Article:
At the end of last term, the ANU Disabilities Student Association held a neurodiversity panel at Burgmann College. The panel consisted of four women who had all interacted with neurodiversity throughout their lives.

Dr. Kristen Pammer, Associate Dean of Science at ANU, conducts research specialising in brain studies including synesthesia and dyslexia. Tori Haar is an advocate for neurodiversity with experience at a cooperative research center for people living with autism. Michelle Armstrong is a teacher to neurodiverse people, and Clare Green a student at ANU who struggled to get diagnosed.

The panel tackled the important question of what neurodiversity is. Armstrong said, “our brains are wired differently, however, I think everyone’s brain is wired differently”. This statement opened up an important topic of the night; the notion of people acknowledging and recognising the idea of a spectrum. Green stated, “It’s a relatively new thing. Most people don’t seem to think of people on the spectrum… as normal, mostly as different”.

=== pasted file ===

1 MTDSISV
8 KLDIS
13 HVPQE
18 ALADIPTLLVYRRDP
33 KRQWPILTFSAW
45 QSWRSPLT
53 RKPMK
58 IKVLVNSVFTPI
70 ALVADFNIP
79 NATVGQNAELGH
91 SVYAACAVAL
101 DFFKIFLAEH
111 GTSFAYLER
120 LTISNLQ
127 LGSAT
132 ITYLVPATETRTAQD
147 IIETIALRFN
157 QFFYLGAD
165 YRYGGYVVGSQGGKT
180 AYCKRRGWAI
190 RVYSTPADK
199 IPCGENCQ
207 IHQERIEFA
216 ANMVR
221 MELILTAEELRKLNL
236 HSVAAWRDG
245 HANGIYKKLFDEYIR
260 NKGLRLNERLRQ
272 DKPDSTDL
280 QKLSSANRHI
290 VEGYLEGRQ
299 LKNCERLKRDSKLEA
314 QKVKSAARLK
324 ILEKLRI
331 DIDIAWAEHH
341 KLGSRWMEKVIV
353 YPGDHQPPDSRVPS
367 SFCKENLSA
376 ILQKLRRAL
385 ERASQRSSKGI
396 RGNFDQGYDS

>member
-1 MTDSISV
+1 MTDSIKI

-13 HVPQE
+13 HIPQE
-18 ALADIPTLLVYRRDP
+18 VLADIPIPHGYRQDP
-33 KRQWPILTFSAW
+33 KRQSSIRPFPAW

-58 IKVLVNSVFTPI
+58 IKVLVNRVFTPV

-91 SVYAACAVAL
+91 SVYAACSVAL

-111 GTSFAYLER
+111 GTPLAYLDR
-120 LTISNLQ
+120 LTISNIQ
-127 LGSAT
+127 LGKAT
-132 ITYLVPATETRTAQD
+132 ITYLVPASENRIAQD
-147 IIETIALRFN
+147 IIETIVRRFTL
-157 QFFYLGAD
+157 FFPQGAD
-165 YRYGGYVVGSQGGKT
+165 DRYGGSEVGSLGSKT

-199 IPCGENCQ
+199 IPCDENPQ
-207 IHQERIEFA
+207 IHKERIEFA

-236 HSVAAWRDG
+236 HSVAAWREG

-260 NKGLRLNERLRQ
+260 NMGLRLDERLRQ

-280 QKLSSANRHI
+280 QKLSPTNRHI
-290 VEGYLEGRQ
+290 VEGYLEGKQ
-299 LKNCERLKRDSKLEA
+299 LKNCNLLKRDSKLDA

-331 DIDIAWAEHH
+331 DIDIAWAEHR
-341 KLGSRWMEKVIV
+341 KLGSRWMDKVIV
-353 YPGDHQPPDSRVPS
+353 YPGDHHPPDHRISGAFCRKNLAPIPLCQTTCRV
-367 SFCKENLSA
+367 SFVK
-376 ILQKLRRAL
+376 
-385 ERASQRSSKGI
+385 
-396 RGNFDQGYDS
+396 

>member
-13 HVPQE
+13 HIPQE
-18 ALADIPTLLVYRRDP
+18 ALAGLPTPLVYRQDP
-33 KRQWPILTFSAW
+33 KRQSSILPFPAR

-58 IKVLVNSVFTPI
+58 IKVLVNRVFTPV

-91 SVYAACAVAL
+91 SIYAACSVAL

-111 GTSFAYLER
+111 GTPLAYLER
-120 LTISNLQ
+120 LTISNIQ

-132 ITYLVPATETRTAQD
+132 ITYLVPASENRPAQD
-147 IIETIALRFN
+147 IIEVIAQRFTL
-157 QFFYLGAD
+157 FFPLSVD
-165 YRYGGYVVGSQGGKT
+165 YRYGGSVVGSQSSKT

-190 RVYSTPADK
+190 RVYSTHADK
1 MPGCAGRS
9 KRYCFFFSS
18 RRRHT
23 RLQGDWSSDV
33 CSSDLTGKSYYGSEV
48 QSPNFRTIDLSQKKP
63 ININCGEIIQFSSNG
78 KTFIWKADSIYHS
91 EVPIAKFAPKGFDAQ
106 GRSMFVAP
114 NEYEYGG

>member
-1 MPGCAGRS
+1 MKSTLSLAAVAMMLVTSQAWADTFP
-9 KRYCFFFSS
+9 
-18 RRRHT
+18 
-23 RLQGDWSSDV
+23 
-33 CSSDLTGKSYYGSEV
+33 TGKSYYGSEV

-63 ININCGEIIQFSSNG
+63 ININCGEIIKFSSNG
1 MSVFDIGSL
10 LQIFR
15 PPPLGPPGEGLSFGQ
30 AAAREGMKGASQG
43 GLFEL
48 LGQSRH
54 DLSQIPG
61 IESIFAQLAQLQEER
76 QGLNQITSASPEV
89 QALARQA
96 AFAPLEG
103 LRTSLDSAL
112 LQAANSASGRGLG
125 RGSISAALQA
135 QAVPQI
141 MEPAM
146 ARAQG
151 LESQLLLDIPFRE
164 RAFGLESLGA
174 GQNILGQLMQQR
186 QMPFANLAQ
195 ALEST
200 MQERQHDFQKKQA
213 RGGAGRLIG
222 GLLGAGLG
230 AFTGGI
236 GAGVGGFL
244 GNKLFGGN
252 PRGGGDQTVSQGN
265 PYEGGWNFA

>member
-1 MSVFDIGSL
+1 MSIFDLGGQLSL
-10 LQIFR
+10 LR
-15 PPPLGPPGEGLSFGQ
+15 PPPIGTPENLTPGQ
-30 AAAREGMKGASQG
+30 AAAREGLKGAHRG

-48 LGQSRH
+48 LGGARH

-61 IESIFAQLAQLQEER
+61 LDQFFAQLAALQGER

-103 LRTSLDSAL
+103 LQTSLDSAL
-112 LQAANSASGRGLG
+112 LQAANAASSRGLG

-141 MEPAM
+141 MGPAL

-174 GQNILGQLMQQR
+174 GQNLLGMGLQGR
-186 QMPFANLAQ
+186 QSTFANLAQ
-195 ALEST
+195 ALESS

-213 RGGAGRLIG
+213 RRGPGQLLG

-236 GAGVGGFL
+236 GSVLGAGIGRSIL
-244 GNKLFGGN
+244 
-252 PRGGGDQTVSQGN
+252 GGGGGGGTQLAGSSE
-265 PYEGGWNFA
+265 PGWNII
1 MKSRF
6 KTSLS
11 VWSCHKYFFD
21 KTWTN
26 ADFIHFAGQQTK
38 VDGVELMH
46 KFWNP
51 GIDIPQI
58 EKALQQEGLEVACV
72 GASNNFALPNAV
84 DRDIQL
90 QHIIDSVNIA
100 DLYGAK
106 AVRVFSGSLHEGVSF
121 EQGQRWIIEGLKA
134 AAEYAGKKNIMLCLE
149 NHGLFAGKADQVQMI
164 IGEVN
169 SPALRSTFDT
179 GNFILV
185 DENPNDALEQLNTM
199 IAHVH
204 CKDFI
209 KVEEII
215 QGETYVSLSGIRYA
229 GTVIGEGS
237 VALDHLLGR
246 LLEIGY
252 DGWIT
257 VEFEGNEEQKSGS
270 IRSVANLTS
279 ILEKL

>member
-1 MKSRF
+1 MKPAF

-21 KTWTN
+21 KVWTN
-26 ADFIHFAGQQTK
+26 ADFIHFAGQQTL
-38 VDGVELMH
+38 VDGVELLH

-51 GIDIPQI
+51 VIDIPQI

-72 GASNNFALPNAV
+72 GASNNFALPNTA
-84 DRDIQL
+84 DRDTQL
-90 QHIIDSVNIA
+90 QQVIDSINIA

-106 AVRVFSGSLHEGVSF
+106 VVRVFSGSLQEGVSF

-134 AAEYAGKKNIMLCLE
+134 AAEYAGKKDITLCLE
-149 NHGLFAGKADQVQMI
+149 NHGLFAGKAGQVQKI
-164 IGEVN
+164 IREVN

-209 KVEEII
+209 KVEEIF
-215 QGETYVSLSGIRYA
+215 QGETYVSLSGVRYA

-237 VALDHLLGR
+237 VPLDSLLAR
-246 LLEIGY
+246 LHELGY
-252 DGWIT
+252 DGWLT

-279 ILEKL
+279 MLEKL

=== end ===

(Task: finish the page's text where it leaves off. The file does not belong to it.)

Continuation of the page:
Dr Pammer, while not neurodiverse herself, explained that the term was more activist than scientific. She likened neurodiversity to looking at faces; we all have the same features, but every face is different.

“Brains are exactly the same”, said Pammer, “we’re all neurodiverse”.

The panel moved onto the issues with getting diagnosed for conditions such as Aspergers, especially the prejudice they faced as women.

Haar, who was diagnosed during her university studies, said that at the time Aspergers hadn’t been around for that long (as a diagnosis) and that her diagnosis was an uphill battle.

What was most interesting was that all the panel members had the unique perspective of how diagnosis created exclusion. Green spoke about being bullied and unsupported by teachers who couldn’t reconcile her condition with her passion and aptitude for English.

Haar indicated how difficult it is to communicate to someone what support they need, as a lot of the time individuals don’t always know why something isn’t working. “I think a lot of people haven’t built the self-confidence they need to be advocate for themselves”.

The panel members provided unique perspectives into their experiences and struggles with neurodiversity and offered insights into the term.

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